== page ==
Netflix’s UK chief Anne Mensah and Channel 4’s Caroline Hollick are among leading contenders to take the top drama job at the BBC alongside the broadcaster’s Ben Irving, TBI understands.
The role, which is understood to be formally advertised shortly, became vacant after Piers Wenger revealed in March he was joining Euphoria producer A24, along with the BBC’s director of films, Rose Garnett.
Wenger, who started his new role this month, had been behind a slew of hits during his time with the BBC including This Is Going To Hurt, A Very British Scandal, I May Destroy You and Normal People, following his move from C4 in 2016.
The process to find his replacement is now believed to be in its early stages but has been even more confidential than usual, with the position among the most important for the BBC as it fights intense budgetary and political pressures.
However, numerous industry sources have pointed to the trio as the three key execs in line for the far-reaching role, which oversees all of the BBC’s drama output and sets scripted strategy years in advance.
Mensah is a former BBC exec herself, who led independent drama for the broadcaster before becoming head of drama for Sky in 2011. She then joined Netflix in 2019 to lead its UK efforts, where her slate includes upcoming Supacell and an adaptation of David Nicholls’ novel One Day, among numerous others.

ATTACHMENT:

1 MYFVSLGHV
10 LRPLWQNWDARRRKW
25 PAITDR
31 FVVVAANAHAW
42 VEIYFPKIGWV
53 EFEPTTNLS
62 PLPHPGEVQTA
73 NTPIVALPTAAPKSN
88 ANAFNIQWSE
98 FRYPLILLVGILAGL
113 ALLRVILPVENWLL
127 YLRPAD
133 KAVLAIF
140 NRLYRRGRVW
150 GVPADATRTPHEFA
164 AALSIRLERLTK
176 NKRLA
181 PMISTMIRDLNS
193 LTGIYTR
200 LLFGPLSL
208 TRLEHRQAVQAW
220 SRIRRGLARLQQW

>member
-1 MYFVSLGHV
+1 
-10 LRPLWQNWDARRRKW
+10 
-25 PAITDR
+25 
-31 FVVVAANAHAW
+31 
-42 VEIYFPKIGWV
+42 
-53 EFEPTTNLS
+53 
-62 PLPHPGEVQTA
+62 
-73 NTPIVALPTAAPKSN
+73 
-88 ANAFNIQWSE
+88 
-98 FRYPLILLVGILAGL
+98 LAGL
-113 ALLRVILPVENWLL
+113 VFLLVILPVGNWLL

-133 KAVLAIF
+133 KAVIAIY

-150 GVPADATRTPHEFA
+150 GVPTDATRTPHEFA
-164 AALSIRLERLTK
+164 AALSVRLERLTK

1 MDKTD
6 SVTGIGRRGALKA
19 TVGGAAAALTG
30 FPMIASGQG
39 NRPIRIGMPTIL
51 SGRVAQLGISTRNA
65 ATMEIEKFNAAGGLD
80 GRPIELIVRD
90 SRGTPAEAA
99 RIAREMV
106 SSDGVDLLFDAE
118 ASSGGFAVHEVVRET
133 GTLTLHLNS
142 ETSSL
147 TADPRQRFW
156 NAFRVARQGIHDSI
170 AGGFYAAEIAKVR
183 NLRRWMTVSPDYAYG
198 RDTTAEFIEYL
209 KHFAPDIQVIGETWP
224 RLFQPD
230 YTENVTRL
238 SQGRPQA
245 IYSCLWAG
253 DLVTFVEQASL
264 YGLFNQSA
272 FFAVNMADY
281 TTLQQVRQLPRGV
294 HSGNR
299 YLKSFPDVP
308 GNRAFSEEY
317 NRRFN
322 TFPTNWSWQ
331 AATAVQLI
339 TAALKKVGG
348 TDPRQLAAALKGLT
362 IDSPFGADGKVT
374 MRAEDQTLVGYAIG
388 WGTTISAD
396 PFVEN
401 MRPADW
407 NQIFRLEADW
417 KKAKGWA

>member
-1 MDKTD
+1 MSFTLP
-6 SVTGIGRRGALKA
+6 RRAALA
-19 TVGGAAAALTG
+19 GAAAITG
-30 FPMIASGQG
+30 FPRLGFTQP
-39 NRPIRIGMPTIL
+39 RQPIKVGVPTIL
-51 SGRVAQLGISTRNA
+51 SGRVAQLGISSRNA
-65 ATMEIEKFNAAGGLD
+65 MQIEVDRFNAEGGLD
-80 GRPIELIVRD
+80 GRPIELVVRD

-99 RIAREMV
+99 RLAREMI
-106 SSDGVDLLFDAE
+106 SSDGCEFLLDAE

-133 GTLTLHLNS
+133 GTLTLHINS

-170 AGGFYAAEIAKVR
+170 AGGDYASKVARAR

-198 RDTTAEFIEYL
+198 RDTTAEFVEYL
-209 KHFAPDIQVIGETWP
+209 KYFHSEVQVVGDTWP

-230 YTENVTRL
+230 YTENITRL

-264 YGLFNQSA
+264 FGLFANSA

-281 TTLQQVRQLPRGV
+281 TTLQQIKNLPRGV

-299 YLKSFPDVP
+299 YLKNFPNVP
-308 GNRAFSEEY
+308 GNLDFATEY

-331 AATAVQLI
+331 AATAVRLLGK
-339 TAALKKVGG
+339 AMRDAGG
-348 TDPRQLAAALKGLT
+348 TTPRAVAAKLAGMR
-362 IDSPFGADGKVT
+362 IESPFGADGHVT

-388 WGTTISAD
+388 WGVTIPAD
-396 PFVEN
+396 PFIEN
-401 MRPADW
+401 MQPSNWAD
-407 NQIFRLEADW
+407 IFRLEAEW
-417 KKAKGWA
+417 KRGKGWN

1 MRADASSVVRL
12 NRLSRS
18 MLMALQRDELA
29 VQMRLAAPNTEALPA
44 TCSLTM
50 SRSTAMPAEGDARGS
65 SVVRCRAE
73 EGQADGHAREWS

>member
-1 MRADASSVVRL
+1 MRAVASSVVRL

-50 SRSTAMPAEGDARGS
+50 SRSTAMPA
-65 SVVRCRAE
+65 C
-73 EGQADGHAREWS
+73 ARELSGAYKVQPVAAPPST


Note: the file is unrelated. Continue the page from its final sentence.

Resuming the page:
The widely admired exec originally reported into Cindy Holland at the SVOD and retained her role in charge of UK series after the veteran Netflix exec was replaced by Bela Bajaria in 2020.
Hollick, meanwhile, has been head of drama at C4 since 2018, where she replaced Beth Willis. Her output for the broadcaster, which is in the midst of being privatised by the UK government despite fervent industry and political opposition, includes It’s A Sin.
Before that, Hollick had been creative director at Red Production for five years, running the development team and overseeing its international and domestic slates including BBC dramas such as Happy Valley.
Irving has been acting director of drama at the BBC since Wenger’s exit and is also commissioning lead for Wales. He has worked on a raft of shows including Doctor Who and was head of development under Wenger before his exit, having joined from NBCUniversal-owned Heyday Films in 2017.
Despite the BBC’s budgetary squeeze, the broadcaster’s head of drama remains a key role on the UK circuit, with the broadcaster spending billions of pounds on dramas such as Call Of Duty, Gentleman Jack, Vigil and Bodyguard over the past decade.
However, it is facing increasing competition for talent as scripted production costs soar, largely fuelled by the ongoing demand for drama from deep-pocketed streamers.
BBC declined to comment.